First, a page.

Libor Rigging: Bankers' Attempts To Prevent Identification Fail In High Court

Scores of bankers have failed in a bid to prevent their names being revealed during preliminary hearings of a High Court case centred on the rigging of a lending rate by Barclays staff.

More than 100 employees or former employees of Barclays wanted their identities kept secret during pre-trial hearings in London on Monday.

But a High Court judge ruled that identifying them was in the public interest after editors at three national newspapers, and a news agency, raised objections.

More than a dozen firms are airing grievances with Barclays in litigation which lawyers say is a "test case".

Bosses at companies which run care homes sued after claiming that Barclays sold financial products without warning that the inter-bank lending rate on which they were based was likely to have been "undermined" by manipulation.

Barclays, which was fined for "misconduct and wrongdoing" in relation to manipulation of the London Inter-Bank Offer Rate (Libor), disputes the companies' allegations.

Mr Justice Flaux said open justice was a "fundamental principle" of the legal system and bankers had not established that their case justified him making an exception to that rule.

"The application will be dismissed," said the judge, after a hearing at the High Court in London.

"I simply don't see that there is any sufficient case in principle made out, cogently or otherwise, which would justify the making of the order."

He said he would give detailed reasons for his decision later.

Mr Justice Flaux said 106 people - who were employees or former employees of Barclays - had made the application.

He said 24 of those were on a "short list" of people believed to have been "involved".

The email accounts of others had been provided to regulators investigating alleged Libor manipulation.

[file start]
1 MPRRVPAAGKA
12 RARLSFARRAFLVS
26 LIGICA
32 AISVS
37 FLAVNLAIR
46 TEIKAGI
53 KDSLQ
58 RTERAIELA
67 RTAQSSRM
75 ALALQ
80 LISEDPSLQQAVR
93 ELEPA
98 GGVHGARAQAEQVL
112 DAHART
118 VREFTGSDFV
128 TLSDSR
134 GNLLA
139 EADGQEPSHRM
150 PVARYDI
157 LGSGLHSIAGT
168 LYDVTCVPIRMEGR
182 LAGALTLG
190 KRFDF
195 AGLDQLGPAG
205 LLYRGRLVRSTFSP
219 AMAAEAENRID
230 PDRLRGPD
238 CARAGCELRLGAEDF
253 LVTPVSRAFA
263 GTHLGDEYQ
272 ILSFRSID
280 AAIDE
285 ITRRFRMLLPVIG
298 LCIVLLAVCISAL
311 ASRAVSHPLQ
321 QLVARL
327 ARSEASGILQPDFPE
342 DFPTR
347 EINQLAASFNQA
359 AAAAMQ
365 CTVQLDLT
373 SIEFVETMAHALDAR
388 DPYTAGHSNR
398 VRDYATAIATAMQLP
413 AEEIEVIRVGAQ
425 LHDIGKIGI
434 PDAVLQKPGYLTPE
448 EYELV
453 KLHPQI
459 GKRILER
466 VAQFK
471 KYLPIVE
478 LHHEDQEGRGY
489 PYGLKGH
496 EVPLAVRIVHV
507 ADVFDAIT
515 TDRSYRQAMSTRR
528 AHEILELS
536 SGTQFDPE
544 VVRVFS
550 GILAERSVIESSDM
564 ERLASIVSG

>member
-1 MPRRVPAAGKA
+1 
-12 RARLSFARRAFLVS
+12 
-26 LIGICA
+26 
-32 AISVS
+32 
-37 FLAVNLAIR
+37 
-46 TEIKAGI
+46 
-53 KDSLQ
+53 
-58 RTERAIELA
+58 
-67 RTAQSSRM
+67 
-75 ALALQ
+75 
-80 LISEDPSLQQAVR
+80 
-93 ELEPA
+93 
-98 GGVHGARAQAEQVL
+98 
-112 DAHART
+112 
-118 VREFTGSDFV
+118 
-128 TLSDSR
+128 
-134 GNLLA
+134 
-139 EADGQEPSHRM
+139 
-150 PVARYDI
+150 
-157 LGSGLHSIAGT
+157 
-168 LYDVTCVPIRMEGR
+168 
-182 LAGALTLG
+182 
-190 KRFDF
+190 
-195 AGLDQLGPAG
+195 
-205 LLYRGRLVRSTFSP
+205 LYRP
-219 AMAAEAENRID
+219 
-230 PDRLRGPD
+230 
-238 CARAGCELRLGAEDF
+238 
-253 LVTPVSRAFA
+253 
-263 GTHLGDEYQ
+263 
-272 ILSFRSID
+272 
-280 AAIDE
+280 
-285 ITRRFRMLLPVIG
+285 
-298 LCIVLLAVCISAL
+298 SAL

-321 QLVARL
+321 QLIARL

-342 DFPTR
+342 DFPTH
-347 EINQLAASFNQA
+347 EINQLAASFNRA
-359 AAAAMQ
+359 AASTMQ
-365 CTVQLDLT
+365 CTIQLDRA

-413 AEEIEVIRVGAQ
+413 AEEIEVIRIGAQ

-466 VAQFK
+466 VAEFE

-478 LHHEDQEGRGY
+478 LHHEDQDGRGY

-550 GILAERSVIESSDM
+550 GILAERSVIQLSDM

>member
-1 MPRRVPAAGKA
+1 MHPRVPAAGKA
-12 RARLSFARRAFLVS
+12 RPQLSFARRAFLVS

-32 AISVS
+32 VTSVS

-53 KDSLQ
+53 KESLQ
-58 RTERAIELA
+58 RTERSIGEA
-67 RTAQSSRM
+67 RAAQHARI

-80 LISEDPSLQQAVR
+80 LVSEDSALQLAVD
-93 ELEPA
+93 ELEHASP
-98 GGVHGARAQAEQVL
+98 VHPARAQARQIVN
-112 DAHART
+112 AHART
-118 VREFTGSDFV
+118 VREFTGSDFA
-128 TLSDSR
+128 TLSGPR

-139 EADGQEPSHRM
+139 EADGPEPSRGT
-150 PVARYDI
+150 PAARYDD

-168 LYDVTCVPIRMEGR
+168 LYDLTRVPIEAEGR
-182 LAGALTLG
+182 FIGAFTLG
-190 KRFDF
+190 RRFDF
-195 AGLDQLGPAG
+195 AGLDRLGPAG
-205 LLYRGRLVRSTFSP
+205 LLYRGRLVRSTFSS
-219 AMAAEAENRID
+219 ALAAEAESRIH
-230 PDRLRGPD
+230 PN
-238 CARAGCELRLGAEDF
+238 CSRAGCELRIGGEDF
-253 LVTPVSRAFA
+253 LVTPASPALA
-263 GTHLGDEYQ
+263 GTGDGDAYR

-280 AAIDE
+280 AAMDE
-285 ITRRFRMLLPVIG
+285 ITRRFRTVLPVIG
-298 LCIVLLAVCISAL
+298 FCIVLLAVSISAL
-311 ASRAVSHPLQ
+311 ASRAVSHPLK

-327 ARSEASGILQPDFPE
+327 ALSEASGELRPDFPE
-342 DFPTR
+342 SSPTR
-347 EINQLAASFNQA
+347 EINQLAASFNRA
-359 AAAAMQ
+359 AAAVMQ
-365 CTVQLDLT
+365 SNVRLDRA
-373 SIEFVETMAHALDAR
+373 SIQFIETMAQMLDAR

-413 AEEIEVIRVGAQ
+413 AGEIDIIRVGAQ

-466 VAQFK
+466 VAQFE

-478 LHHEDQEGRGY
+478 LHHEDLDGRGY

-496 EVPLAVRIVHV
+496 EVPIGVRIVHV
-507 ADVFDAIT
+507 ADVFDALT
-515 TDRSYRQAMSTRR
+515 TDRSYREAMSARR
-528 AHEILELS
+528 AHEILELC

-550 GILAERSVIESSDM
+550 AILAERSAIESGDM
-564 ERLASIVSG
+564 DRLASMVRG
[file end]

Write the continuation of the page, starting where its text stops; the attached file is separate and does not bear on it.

Mr Justice Flaux said the Libor case would examine "how far up the chain" responsibility went.

"That there was manipulation of Libor is clear because that is what the regulator has found and there has been a whopping great fine," he told the court.

"The issue is how far up the chain did this go."

A trial is expected to take place later this year or next year.

Lord Pannick QC, for the bankers, did not object to his clients being named at a trial.

But he said naming them in public at preliminary hearings would be unfair.

He said information could be revealed out of context and reports might give the wrong impression about an individual's involvement.

Lord Pannick said his clients would have no right of reply to information which might emerge and their reputations and job prospects could be unfairly damaged.

"It is simply unfair for names of these individuals to be published by reason of these proceedings," he told the judge.

"Fairness is a reason not to name someone who has not been heard in the proceedings."

The Times and Telegraph newspaper groups, the Financial Times and the Bloomberg agency raised objections.

Guy Vassall-Adams, for the Times and Telegraph groups, said the Libor case was a "compelling" matter of public concern and the "sort of stuff" journalists should report.

He said courts should treat bankers like they treated everyone else and adhere to the principle of open justice.

And he told the judge that the public would think it a "joke" if identities could not be revealed.

"They may be grand. They may be wealthy. They may consider themselves above all this. They may even be able to afford Lord Pannick," said Mr Vassall-Adams.

"But they are just like any other individuals in court proceedings up and down this country."

He added: "What this really comes down to is a group of some wealthy individuals saying the court should depart from the normal principles covering civil litigation."

Mr Justice Flaux said one problem might have been be deciding how to refer to bankers if names could not be used in open court.

He added: "We would have to refer to the chief executive as, I don't know, the 'head rabbit' or something."

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